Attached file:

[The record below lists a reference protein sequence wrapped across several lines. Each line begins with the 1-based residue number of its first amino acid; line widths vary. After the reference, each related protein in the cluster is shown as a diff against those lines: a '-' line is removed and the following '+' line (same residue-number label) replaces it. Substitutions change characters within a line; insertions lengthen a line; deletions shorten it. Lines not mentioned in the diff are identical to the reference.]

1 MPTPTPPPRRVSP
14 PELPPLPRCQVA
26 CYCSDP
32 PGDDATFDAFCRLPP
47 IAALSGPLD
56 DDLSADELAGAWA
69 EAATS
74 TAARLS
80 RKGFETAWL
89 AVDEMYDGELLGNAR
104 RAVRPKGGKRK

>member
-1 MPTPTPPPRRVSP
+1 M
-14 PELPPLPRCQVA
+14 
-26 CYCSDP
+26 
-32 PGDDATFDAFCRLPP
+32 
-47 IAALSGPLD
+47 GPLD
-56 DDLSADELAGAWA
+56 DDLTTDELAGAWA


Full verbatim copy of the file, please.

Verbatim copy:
[The record below lists a reference protein sequence wrapped across several lines. Each line begins with the 1-based residue number of its first amino acid; line widths vary. After the reference, each related protein in the cluster is shown as a diff against those lines: a '-' line is removed and the following '+' line (same residue-number label) replaces it. Substitutions change characters within a line; insertions lengthen a line; deletions shorten it. Lines not mentioned in the diff are identical to the reference.]

1 MPTPTPPPRRVSP
14 PELPPLPRCQVA
26 CYCSDP
32 PGDDATFDAFCRLPP
47 IAALSGPLD
56 DDLSADELAGAWA
69 EAATS
74 TAARLS
80 RKGFETAWL
89 AVDEMYDGELLGNAR
104 RAVRPKGGKRK

>member
-1 MPTPTPPPRRVSP
+1 M
-14 PELPPLPRCQVA
+14 
-26 CYCSDP
+26 
-32 PGDDATFDAFCRLPP
+32 
-47 IAALSGPLD
+47 GPLD
-56 DDLSADELAGAWA
+56 DDLTTDELAGAWA